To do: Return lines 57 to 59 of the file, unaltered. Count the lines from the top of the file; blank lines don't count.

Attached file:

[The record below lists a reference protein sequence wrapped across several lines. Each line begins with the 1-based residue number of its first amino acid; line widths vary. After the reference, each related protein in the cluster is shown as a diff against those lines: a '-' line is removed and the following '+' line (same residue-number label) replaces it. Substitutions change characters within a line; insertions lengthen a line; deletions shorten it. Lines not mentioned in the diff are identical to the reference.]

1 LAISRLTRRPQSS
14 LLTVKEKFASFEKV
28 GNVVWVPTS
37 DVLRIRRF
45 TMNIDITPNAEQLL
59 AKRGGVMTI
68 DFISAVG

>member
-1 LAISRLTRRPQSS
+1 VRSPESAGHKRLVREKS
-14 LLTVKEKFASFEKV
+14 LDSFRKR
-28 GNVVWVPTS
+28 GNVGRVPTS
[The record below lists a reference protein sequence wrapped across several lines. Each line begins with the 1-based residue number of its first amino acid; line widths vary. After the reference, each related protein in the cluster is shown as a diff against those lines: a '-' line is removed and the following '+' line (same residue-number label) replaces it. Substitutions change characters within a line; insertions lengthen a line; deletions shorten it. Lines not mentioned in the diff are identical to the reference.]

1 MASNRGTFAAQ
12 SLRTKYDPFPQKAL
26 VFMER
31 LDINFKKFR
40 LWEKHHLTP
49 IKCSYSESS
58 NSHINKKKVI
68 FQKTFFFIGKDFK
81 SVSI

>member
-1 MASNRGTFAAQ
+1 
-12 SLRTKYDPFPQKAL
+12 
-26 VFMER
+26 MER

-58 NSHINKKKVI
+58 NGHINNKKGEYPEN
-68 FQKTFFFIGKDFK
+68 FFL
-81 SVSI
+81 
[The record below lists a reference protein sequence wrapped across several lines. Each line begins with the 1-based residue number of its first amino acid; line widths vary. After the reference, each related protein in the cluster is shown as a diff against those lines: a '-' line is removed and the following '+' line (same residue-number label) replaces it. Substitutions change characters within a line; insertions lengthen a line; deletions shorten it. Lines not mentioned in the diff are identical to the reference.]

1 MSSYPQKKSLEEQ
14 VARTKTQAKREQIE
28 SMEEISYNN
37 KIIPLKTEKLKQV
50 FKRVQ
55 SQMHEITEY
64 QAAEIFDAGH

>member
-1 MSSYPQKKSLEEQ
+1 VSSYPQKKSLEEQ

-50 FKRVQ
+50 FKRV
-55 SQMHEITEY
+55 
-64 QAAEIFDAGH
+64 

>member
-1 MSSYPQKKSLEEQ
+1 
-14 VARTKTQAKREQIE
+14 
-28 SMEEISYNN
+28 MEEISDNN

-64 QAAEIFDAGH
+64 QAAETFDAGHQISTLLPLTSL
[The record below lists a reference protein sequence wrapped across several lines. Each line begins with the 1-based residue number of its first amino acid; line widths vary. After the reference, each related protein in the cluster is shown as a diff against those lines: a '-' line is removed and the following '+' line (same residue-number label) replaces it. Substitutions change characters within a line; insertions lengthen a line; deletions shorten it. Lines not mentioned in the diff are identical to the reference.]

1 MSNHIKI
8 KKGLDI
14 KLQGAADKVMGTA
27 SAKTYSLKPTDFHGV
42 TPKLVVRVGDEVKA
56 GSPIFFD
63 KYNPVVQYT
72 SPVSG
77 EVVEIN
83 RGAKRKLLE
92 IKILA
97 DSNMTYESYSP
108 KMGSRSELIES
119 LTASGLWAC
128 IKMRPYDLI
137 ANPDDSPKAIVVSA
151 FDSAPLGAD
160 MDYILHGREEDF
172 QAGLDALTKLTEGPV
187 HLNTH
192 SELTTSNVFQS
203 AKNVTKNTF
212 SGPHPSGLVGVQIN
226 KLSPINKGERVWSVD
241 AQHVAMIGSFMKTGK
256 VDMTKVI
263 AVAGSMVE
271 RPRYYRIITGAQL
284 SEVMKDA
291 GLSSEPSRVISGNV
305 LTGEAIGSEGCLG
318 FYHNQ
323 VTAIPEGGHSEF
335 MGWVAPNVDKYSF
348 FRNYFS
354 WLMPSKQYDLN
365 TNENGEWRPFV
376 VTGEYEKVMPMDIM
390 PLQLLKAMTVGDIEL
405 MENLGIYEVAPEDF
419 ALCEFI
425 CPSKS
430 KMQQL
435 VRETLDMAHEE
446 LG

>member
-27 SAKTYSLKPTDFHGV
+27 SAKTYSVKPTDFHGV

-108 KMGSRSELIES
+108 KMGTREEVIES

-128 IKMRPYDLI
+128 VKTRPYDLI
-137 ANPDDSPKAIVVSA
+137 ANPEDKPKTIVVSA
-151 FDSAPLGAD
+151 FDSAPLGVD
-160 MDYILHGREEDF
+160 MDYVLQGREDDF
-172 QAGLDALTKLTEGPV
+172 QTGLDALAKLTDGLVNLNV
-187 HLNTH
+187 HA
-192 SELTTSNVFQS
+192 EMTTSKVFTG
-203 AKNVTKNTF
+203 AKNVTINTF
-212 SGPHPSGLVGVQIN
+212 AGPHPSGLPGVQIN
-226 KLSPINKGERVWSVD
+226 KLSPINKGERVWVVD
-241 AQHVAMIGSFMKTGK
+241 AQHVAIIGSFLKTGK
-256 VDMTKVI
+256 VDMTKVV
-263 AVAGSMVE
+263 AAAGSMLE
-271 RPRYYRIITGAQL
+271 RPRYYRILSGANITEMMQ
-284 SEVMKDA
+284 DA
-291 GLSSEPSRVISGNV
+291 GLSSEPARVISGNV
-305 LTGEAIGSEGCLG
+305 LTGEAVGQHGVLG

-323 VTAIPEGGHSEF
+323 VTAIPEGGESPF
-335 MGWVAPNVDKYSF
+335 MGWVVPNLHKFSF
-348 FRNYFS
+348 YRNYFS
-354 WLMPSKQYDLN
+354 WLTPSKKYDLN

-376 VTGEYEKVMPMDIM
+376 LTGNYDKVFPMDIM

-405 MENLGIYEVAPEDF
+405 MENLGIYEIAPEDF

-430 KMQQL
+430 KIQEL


-1 MSSYPQKKSLEEQ
+1 
-14 VARTKTQAKREQIE